The Contents in Marmite

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“There is an invincible taste for prostitution in the heart of man, from which comes his love of Marmite”
~ Charles Baudelaire

Marmite is a British spread that is used in food technology for coating toast, bread or a hamburger with. It is famous throughout the World as an example of typical British cuisine, which as many non-British people will point out is made up of brown food substances derived from alcohol. The contents of marmite are quite unclear at first by simply looking at the substance. However after reading the label, people can at least pronounce the names of the ingredients.

In 2010 marmite was at the forefront of modern political disputes when the Danish attempted to ban the import of Marmite into Denmark, thanks to the risk of marmite spillage in the Baltic Sea, as marmite is very difficult to clear up. In retaliation the British Government banned the import of LEGO and Carlsberg into Britain. This confused many pub landlords who'd always thought that Carlsberg was Irish. The British public's opinion on Marmite is that you either hate it, love it or you're Irish and you swore that Carlsberg was Irish as well.

edit The Nutritious flavour and value of Marmite


Some other great uses for Marmite include body hygeine.

Marmite has one of those flavours that with one sniff of it you are addicted for life. It is made from beautiful little microrganisms: yeast that after providing us with beer leave behind a delicious syrup extract at the bottom of the lucious fermenter. The pleasant maroon colour and exsquisite flavour is made by adding a few spoonfuls of the beer itself. It can taste even better than beer though when it is spread across your bread and cheese is added.

The wonderful mixture of yeast extract and beer is then stirred up in a gigantic home-made style saucepan. This adds that zing to the marmite that just doesn't appear in vegimite and other copy-cat products.

The huge amounts of Vitamin A and C in the marmite strengthen the bones and teeth, which just goes to show that with great taste there are amazing benefits. Marmite production is therefore a natural process that involves taking yeast from local brewers up and down the country and doing something useful with it to make it into an edible success.

edit The unatural flavours and artificial preservatives

After the marmite is produced the company take it off to a big, dirty warehouse where they tip the sticky tar-like substance in a giant vat and heat it. Once it is heated to the optimum temperature the enzymes in the yeast start working and it comes alive again. They start devouring some the fish eyeballs that are thrown in to add "flavour" by sucking on the fish eyeballs. Figures have shown that when you heat the marmite 65% of the yeast is still alive and potentially could start eating you from the inside.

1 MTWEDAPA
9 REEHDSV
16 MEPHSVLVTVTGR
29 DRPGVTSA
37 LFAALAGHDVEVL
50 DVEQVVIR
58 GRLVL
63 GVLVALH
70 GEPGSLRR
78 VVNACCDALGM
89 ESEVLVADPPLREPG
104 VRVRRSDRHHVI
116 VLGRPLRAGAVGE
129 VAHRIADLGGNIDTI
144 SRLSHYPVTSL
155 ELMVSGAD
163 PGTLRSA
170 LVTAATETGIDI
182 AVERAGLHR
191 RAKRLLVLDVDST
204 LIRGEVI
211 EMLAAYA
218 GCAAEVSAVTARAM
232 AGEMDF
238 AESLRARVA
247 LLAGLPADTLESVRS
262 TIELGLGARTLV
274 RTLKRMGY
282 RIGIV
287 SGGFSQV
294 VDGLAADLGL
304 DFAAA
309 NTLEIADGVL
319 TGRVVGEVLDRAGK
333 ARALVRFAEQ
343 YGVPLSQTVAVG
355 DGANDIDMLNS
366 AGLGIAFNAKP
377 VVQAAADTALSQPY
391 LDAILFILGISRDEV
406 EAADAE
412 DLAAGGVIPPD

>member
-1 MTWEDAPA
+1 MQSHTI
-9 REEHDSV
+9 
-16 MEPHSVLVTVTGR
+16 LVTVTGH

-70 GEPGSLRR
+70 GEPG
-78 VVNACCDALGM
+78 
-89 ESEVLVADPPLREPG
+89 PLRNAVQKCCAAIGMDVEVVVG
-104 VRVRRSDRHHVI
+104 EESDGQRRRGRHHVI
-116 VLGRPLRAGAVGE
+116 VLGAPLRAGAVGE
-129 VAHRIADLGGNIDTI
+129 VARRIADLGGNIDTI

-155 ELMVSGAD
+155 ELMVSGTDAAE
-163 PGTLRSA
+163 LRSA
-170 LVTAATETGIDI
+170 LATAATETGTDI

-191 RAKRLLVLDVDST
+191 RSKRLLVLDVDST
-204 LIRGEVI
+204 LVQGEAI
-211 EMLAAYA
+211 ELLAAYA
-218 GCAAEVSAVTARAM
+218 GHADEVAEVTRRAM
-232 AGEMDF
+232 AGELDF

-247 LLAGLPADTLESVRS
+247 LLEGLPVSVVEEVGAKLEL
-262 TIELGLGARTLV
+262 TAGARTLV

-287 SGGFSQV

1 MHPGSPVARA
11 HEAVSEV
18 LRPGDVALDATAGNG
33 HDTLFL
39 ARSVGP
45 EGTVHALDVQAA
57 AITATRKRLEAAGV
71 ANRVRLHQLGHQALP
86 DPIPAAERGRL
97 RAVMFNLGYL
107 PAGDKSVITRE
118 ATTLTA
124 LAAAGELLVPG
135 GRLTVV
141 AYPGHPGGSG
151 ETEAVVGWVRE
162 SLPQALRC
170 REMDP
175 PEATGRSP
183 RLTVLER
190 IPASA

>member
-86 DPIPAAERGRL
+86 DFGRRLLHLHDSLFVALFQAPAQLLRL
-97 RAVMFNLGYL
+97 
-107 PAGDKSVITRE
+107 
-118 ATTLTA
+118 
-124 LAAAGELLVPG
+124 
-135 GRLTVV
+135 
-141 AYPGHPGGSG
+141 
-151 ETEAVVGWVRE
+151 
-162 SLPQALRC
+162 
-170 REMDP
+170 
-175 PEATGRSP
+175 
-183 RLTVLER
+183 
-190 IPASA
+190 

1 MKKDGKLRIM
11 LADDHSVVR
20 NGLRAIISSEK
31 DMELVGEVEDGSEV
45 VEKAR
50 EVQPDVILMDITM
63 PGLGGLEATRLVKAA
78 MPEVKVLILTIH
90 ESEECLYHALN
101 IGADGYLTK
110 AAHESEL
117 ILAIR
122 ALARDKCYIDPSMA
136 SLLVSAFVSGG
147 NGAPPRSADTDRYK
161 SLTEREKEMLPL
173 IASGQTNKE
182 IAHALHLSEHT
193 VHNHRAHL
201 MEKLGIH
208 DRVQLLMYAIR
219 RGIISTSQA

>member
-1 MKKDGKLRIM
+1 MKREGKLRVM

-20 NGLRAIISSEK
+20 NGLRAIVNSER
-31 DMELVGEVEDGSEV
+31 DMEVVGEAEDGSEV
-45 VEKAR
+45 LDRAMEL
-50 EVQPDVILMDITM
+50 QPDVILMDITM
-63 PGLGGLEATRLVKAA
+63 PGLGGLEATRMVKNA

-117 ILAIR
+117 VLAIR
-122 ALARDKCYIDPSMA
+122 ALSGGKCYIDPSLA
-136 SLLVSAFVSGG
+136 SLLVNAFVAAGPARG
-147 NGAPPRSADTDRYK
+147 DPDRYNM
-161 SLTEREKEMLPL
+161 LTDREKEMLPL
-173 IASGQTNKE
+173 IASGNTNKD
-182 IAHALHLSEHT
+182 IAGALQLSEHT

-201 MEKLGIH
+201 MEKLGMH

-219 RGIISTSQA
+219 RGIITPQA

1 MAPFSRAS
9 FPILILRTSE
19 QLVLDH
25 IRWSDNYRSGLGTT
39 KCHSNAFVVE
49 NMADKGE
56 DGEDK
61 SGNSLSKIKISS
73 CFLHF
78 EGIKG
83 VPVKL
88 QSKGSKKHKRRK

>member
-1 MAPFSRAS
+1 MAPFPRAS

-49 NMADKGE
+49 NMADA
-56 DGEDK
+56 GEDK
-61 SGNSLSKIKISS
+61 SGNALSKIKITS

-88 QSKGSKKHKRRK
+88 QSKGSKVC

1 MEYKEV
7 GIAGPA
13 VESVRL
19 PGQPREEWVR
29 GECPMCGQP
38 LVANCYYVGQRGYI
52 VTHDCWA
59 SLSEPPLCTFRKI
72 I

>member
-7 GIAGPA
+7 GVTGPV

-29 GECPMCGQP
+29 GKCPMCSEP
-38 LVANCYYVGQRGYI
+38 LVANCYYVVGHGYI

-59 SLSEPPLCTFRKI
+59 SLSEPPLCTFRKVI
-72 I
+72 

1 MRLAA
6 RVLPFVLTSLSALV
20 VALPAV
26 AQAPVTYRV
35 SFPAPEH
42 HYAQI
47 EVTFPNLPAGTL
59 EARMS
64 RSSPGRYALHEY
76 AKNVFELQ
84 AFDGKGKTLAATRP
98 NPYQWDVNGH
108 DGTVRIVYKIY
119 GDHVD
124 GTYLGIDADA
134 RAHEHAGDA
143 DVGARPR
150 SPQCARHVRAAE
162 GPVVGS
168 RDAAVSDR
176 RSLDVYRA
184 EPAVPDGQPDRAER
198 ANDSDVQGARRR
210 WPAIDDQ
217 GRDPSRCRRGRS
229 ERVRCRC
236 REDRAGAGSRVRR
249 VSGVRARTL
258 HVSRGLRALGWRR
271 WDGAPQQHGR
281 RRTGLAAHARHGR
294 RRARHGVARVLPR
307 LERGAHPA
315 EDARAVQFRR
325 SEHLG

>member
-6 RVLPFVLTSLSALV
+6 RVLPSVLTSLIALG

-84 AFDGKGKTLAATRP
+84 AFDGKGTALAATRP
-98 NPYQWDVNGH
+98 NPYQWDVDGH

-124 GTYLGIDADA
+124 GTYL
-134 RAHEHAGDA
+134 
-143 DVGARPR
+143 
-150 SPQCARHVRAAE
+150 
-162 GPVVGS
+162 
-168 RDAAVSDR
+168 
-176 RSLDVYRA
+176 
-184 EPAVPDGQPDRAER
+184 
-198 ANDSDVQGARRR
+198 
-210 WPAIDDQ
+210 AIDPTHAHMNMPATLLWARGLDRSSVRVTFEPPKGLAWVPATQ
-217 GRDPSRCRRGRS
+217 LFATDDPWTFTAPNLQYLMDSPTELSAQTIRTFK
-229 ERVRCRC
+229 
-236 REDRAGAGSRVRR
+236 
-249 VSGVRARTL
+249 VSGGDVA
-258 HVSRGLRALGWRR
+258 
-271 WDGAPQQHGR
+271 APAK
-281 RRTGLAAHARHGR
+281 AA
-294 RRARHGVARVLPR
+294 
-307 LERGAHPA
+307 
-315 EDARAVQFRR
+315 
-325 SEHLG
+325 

The marmite is then added to artificial preservatives. These include Salmonella, a deadly bacteria and manure. Marmite say that the salmonella that they add to preserve the marmite is dormant and inactive but there are no tests to show this.

Finally the marmite is ready to be bottled up. Marmite try to be green by using recycled plastic marmite tubs but they don't actually clean them out. The marmite is poured into here where more tar is added to make the colour less brown-green. The top is then screwed on using a machine that is cleaned by poisonous acidic wash and the marmite is sent out to kitchens all across the country spreading disease and death with it.

edit How to consume Marmite


Confused Irish fellow.

Marmite is usually consumed on toast or with bread and cheese. Some like to drink beer with it. This beer can range from any Irish variety. Maybe Guiness or Carlsberg. Although some say that Carlsberg is Danish.

Recent independant research has proved that Carlsberg does contain fossilised fingernails of Danish origin in it but conflicting research done in 2001 by the Etymology of Food Department, Manchester University, suggests that Carlsberg sounds like an Irish beer. This led the EU food healthcare commision to carry out a series of DNA tests on the Carlsberg to find out where it had originated from. The tests were mainly inconclusive but did show that Carlsberg was HIV positive. This has only given the British more of an excuse not to import the beer into the country.

edit See Also

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